Please be sure to check this page often, as the CCA is updating it as events unfold.

Mental health professionals face the unique challenge of balancing several responsibilities regarding the coronavirus disease, i.e. COVID-19.

Mental health professionals have the responsibility of valuing the health and wellness of their clients, their community, and themselves. However, even through illness, the mental health needs of our clients persist. In light of the pandemic, several options remain to offer our clients.

When considering providing teletherapy, the Colorado Counseling Association hopes to guide mental health treatment and COVID-19 within the boundaries established by DORA.

Colorado Department of Public Health and Environment

Robert Werthwein, Office of Behavioral Health Director, published the following information on March 12th, 2020.

The Colorado Department of Public Health and Environment (CDPHE) is leading the state response to COVID-19. The CDPHE website has the most up-to-date information on state efforts to contain and treat the virus. You can also find national updates about the novel coronavirus from the U.S. Centers for Disease Control and Prevention (CDC).  

CDPHE Hotline

CDPHE has set up a hotline for general COVID-19 questions that is available in many languages:

CDPHE and the CDC are the best resources for COVID-19 information. Please consult these organizations for all medical questions.

OBH and Telehealth

For most services, OBH rule does not limit the use of telemedicine and telehealth options at licensed and designated facilities. Telemedicine and telehealth should be used with clients when appropriate. For best practices in telehealth and telemedicine, please see this HealthIT.gov guide.

Department of Regulator Agencies (DORA)

On March 13th, DORA provided guidance in an effort to alleviate the mental health burden in Colorado due to COVID-19. DORA is allowing those with out-of-state or expired licenses to provide clinical mental health services for a cumulative total of 20 days.

"The State of Colorado is seeing an increasing demand for qualified healthcare professionals to assist in the testing, treatment, and care of patients with COVID-19. Under the direction of Governor Jared Polis, the Division of Professions and Occupations at the Department of Regulatory Agencies (DORA) has conducted a review of existing licensing exemptions that allow for individuals in the healthcare field who either hold licenses in other states or who have allowed their license to expire in Colorado to immediately resume work within their scope of practice, provided their out-of-state or expired license is/was in good standing."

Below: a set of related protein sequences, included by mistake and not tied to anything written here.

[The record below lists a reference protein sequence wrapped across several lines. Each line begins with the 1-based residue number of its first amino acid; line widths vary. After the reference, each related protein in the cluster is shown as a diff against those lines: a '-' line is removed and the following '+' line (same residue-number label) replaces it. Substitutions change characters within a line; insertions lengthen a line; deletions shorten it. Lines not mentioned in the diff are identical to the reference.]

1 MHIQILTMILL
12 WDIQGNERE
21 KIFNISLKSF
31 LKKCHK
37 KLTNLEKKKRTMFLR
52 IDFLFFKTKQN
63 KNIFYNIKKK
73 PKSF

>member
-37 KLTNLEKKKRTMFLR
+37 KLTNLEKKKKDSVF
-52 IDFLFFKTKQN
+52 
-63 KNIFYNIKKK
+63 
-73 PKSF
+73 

Additional clarification was provided for mental health professionals:

"Psychologists, social workers, addiction counselors, marriage family therapists, psychotherapists and professional counselors may practice in Colorado for a cumulative period of 20 days under C.R.S. §12-245-217(2)(e), as long as the services performed meet the individual’s scope of practice."

Teletherapy

The CCA's Member Partner and mental health attorney, Robert A. Lees, wrote earlier this week, "it is important to note that much of DORA’s teletherapy policy is uncertain and somewhat confused." Quite frankly, this is true. Any mental health professional who wishes to provide teletherapy must understand the rules and practice of teletherapy. You must be informed. While there are no laws or mental health state statutes in the Mental Health Practice Act (12-245) that govern teletherapy, the State Board of Licensed Professional Counselor Examiner's Policies does provide guidance in policy 30-1 (p. 11).

NOTE: It is recommend you read this policy in full before providing teletherapy to your clients. Below are a few key takeaways.

DORA Clarification

On March 17th, DORA sent the following clarification:

"Professionals licensed, registered or certified in the state and treating clients within Colorado may conduct teletherapy sessions. Policy 30-1 recommends that the initial consultation be face to face. However, it is at the discretion of the mental health professional as to the type of modality of treatment format that is appropriate for the client - especially in light of recent guidance given by the CDC and other public health organizations."